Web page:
# Find an explicit second-degree polynomial given a definition of an inner product on a polynomial vector space

Let $$\mathcal{P}_2$$ denote the vector space of of all second-degree polynomials from $$[a,b]$$ to $$\mathbb{R}$$. Define the inner product on $$\mathcal{P}_2$$ to be:

$$\left< p,q \right> = \int_{-1}^{1} p(x)q(x) dx$$

How can I find a unique, explicit polynomial $$q(x) \in \mathcal{P}_2$$ such that for every $$p \in \mathcal{P}_2$$, we have:

$$p(1) = \int_{-1}^{1} p(x)q(x) dx$$

I started by defining $$p(x) = a + bx + cx^2$$ and $$q(x) = \alpha + \beta x + \delta x^2$$. Then I calculated $$p(1)$$, which equals to $$a+b+c$$. From this we get:

$$a+b+c = \int_{-1}^{1} (a + bx + cx^2)(\alpha + \beta x + \delta x^2) dx$$

However, after this, no matter what I try, I cannot get explicit values for $$\alpha, \beta$$, and $$\delta$$. I tried plugging it into WolframAlpha, but each value depends on another value and the values keep changing from one case to another. Moreover, we cannot simply fix values for the constants because the above statement must hold for every polynomial $$p \in \mathcal{P}_2$$.

• Here's a hint: Since you know it must be the case that $\langle p , q\rangle=p(1)$ for $\textbf{every } p$, how about (perhaps carefully) selecting a few different $p$? Commented Nov 19, 2019 at 5:51
• Theo's hint is good. Your approach works, too; multiply out that integrand, do the integration, and you'll get an equation in which the coefficients of $a,b,c$ (which are linear in the unknowns $\alpha,\beta,\delta$) have to be zero: three linear equations in three unknowns. Commented Nov 19, 2019 at 5:56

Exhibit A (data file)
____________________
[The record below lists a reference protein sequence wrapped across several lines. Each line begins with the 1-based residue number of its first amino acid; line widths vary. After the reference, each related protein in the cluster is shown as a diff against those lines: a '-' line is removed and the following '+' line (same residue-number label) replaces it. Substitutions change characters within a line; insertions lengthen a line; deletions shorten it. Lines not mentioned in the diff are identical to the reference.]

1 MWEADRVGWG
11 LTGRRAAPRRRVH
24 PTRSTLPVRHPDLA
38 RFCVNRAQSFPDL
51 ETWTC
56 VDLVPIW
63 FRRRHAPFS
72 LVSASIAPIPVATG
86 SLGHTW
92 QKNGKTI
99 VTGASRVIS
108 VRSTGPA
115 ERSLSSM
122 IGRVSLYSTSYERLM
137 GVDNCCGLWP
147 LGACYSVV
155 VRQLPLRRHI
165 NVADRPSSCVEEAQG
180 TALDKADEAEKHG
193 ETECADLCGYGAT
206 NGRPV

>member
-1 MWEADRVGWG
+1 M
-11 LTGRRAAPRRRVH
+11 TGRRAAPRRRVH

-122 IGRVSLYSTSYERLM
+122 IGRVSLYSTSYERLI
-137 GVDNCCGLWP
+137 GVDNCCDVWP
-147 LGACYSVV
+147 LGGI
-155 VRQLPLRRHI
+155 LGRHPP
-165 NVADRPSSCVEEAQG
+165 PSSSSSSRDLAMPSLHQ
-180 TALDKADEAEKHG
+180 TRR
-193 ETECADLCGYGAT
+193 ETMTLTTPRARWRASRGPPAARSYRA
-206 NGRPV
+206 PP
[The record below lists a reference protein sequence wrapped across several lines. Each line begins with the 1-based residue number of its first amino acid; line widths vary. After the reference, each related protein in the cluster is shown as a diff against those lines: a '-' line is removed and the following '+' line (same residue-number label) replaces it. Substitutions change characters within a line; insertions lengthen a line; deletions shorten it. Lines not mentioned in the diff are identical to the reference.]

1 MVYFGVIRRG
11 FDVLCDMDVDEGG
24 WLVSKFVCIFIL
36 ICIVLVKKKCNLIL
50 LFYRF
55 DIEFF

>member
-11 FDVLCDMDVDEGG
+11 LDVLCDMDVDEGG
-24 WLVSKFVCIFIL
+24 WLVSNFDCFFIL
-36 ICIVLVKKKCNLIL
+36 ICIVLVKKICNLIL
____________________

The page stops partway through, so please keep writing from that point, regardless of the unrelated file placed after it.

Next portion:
• Any thoughts about the several comments and answers that have been posted, Curiosity? Commented Nov 20, 2019 at 12:35
• I'm voting to close this question as off-topic because OP has abandoned it. Commented Nov 21, 2019 at 23:06

For $$p(x)=1$$ we get $$1=\int_{-1}^{1} q(x) dx$$.

For $$p(x)=x$$ we get $$1=\int_{-1}^{1} xq(x) dx$$.

For $$p(x)=x^2$$ we get $$1=\int_{-1}^{1} x^2q(x) dx$$.

Can you proceed ?

It is sufficient to define $$q$$ on a basis. A suitable basis is $$e_k(x)= x^k$$ for $$k=0,1,2$$.

Let $$q(x) = q_0+ q_1x+q_2 x^2$$.

Since $$e_k(1) = 1$$ for all $$k$$ we require $$\langle e_k, q \rangle = 1$$ for all $$k$$.

This gives the equations $$2q_0 + {2 \over 3} q_2 = 1, {2 \over 3} q_1 = 1, {2 \over 3} q_0 + {2 \over 5} q_2 = 1$$.

Hence $$q_0 = -{3 \over 4}, q_1 = {3 \over 2}$$, $$q_2 = {15 \over 4 }$$.